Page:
Trait/impl syntax

if elm has traits/typeclasses it should look like this


trait Comparable a exposing
    ( order
    , lt
    , gt

-- no default implementation
order : a -> a -> Order

(<) : a -> a -> Bool
(<) a b =
    order a b == LT

(>) : a -> a -> Bool
(>) a b =
    order a b == GT


module Thing exposing (..)
import Comparable exposing ((<), (>))

type Thing
    = Low
    | High

impl Comparable Thing
    order : Thing -> Thing -> Order
    order a b =
        case (a,b) of
            (Low, High) -> LT
            (High, Low) -> GT
            _ -> EQ
Low > High -- False
High < High -- False
Low < High -- True
Comparable.order Low Low -- EQ

I would love rust-like traits for Elm!
I think they would strike the balance between simplicity and expressiveness nicely.
With traits and associated types you can even build abstractions for iteration (Foldable) without needing to add higher kinded types to the language.

Keep in mind that elm already has syntax for infix operators which looks a little different:


infix right 0 (<|) = apL
infix left  0 (|>) = apR
infix right 2 (||) = or
infix right 3 (&&) = and
infix non   4 (==) = eq
infix non   4 (/=) = neq
infix non   4 (<)  = lt
infix non   4 (>)  = gt
infix non   4 (<=) = le
infix non   4 (>=) = ge
infix right 5 (++) = append
infix left  6 (+)  = add
infix left  6 (-)  = sub
infix left  7 (*)  = mul
infix left  7 (/)  = fdiv
infix left  7 (//) = idiv
infix right 8 (^)  = pow
infix left  9 (<<) = composeL
infix right 9 (>>) = composeR


1 Like

some ideas for syntax for using traits in type annotations

import TraitA
import TraitB

-- `a` must have TraitA and TraitB

- TraitA a, TraitB a
doThing1 : a -> a

'a: TraitA + TraitB
doThing2 : a -> a

maybe there should also be supertraits (where traits that require other trait(s) to be implemented). currently, comparable is like a supertrait of number. here is an example function:

twiceMax : number -> number -> number
twiceMax a b =
    2 * (if a < b then b else a)

if traits exist but not supertraits, the type annotation could look like this:

'a: Number + Comparable
twiceMax : a -> a -> a

supertrait syntax:

'a: Comparable
trait Number a exposing

if supertraits exist, the type annotation would be:

'a: Number
twiceMax : a -> a -> a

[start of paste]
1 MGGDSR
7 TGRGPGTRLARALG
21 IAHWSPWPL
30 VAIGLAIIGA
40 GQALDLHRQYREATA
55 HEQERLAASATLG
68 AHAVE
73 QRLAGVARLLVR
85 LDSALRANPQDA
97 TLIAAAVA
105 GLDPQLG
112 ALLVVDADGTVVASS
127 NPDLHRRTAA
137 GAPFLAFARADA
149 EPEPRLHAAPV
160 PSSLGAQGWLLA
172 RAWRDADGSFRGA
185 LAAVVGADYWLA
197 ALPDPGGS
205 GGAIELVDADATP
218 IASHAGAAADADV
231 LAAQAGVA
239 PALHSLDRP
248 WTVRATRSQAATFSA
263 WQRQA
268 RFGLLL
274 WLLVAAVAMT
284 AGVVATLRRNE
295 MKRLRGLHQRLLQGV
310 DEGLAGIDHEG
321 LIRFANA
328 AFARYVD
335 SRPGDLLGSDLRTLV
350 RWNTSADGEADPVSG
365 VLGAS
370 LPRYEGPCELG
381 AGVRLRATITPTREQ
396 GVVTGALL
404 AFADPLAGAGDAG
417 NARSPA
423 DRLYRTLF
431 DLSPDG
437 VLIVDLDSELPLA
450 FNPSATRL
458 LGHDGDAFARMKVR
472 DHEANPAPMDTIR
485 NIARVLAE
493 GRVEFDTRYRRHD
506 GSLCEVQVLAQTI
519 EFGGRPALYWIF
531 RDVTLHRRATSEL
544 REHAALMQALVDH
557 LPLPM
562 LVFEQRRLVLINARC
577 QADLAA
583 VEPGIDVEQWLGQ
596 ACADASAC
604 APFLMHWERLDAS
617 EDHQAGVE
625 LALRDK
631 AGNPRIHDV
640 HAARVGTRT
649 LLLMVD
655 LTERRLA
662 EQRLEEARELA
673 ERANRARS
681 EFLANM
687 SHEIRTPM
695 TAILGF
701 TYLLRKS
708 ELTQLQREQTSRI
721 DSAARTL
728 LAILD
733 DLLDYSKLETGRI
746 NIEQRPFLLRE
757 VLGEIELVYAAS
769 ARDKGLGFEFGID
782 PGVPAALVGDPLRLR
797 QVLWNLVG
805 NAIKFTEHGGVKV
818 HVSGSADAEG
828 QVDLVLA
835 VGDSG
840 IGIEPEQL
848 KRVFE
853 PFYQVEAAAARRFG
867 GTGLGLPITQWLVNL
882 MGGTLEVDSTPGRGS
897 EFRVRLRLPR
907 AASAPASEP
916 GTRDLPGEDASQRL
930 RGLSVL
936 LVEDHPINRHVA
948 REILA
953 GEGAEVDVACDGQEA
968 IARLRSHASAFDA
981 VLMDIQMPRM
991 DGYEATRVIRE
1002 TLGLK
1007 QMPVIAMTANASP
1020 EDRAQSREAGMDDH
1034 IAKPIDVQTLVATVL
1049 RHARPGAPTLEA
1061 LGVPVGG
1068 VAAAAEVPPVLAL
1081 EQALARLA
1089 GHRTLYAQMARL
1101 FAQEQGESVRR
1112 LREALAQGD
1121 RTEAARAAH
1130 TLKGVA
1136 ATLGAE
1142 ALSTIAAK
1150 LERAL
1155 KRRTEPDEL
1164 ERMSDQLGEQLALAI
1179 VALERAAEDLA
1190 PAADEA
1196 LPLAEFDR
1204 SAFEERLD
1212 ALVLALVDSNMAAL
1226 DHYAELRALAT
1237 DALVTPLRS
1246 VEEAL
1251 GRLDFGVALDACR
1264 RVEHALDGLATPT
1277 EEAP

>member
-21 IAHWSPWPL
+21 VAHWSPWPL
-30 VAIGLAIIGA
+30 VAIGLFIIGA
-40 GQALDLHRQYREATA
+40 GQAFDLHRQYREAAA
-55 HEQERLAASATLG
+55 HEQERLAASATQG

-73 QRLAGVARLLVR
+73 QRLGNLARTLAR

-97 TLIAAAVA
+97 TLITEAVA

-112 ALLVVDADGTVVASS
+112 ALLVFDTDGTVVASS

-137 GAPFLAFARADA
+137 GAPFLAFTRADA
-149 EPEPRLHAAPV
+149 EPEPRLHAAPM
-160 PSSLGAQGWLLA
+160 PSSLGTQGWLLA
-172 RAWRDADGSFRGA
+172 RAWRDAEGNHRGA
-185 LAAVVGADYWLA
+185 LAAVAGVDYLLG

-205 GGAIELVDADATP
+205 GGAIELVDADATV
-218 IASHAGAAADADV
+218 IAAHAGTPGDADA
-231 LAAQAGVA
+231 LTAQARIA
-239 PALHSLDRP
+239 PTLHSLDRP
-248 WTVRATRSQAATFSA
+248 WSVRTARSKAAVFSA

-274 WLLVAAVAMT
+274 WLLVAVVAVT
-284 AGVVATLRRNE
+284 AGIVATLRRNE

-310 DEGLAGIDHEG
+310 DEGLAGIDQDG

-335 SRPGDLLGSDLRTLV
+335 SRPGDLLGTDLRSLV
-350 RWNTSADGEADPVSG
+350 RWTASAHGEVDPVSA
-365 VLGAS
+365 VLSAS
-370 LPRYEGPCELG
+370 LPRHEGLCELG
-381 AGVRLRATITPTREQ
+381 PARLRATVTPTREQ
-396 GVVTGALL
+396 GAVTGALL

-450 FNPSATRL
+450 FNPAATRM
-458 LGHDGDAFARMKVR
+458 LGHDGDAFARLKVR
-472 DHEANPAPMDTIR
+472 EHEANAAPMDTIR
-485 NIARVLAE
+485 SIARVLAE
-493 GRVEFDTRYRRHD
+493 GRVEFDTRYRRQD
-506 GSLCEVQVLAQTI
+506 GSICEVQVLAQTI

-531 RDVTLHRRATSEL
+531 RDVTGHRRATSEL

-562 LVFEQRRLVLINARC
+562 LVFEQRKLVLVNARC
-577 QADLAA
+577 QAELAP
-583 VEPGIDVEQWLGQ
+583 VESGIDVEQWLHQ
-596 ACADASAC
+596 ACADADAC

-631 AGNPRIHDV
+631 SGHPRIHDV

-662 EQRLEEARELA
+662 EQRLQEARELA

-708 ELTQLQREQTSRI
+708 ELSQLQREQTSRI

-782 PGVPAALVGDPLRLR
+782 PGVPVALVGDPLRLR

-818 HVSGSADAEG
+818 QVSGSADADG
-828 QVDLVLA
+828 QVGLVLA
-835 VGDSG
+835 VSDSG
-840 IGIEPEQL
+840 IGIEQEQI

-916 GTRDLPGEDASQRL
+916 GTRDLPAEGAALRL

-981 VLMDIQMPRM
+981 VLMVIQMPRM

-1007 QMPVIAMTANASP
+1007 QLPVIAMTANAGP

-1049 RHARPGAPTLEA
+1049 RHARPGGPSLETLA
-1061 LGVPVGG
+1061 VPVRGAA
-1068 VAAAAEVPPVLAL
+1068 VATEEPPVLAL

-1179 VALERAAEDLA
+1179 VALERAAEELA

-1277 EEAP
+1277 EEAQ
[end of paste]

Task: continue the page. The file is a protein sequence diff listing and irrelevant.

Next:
but maybe that’s not explicit enough. maybe the supertraits should still be explicitly listed only if twiceMax directly uses the supertrait. but supertraits can still be used like this (Number.elm):

abs : a -> a
abs n =
    if n < 0 then -n else n

Now I’m seeing lifetimes XD


Rust has a derive syntax for automatically generating an implementation of a trait. I think Haskell has it too. rust example:

struct Point {
    a: i32,
    b: i32,

i don’t think custom types should be derivable in elm (rust does it with macros), and there shouldn’t be an explicit syntax for it. instead, things like Eq should be implicitly derived when possible. i think it basically already does this with comparable tuples.

elm should have a Debug trait. things like Dict have a custom implementation of Debug.toString, and i think custom types should also have this ability.

Dicts also have a custom implementation of equality (they’re implemented as red-black trees which don’t have the property that they’re automatically structurally equal if they contain the same elements (the structure depends on the insertion order); so the compiler has a special case that compares Dicts only by their contents not by their structure.

(By the way, I find these kinds of decisions the most irritating thing about Elm. „Nobody should have the need for a custom implementation of ==, except we already found a case while building the standard library.“)


i don’t know of any 3rd party packages that would benefit from custom impl Eq, but there are so many that could benefit from custom impl Debug such as elm-ui, elm-deque, elm-bigint, etc.

I don’t think this is how it happened in this case. Nobody said ‘Nobody should have a need for…’.

Implementing language features like this takes time, consideration and care. It just hasn’t happened yet, because plainly copying haskell’s typeclasses wasn’t a satisfying solution.


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